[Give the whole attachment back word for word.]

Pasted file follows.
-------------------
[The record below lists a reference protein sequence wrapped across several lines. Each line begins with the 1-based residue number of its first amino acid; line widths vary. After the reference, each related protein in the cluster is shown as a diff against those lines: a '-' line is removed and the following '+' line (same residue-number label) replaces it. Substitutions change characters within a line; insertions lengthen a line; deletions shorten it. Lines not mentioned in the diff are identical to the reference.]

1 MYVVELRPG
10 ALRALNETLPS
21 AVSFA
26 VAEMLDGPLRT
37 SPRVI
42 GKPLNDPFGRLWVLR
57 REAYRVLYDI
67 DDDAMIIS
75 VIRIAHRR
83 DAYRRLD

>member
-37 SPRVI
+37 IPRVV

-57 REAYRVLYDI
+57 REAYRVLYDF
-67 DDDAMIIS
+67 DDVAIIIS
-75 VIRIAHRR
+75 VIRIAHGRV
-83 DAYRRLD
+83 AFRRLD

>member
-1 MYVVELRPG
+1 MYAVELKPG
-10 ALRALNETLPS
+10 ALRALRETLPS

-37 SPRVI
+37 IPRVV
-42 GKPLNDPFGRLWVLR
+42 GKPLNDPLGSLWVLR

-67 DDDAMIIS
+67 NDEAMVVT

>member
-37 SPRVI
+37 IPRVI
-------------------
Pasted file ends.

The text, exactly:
[The record below lists a reference protein sequence wrapped across several lines. Each line begins with the 1-based residue number of its first amino acid; line widths vary. After the reference, each related protein in the cluster is shown as a diff against those lines: a '-' line is removed and the following '+' line (same residue-number label) replaces it. Substitutions change characters within a line; insertions lengthen a line; deletions shorten it. Lines not mentioned in the diff are identical to the reference.]

1 MYVVELRPG
10 ALRALNETLPS
21 AVSFA
26 VAEMLDGPLRT
37 SPRVI
42 GKPLNDPFGRLWVLR
57 REAYRVLYDI
67 DDDAMIIS
75 VIRIAHRR
83 DAYRRLD

>member
-37 SPRVI
+37 IPRVV

-57 REAYRVLYDI
+57 REAYRVLYDF
-67 DDDAMIIS
+67 DDVAIIIS
-75 VIRIAHRR
+75 VIRIAHGRV
-83 DAYRRLD
+83 AFRRLD

>member
-1 MYVVELRPG
+1 MYAVELKPG
-10 ALRALNETLPS
+10 ALRALRETLPS

-37 SPRVI
+37 IPRVV
-42 GKPLNDPFGRLWVLR
+42 GKPLNDPLGSLWVLR

-67 DDDAMIIS
+67 NDEAMVVT

>member
-37 SPRVI
+37 IPRVI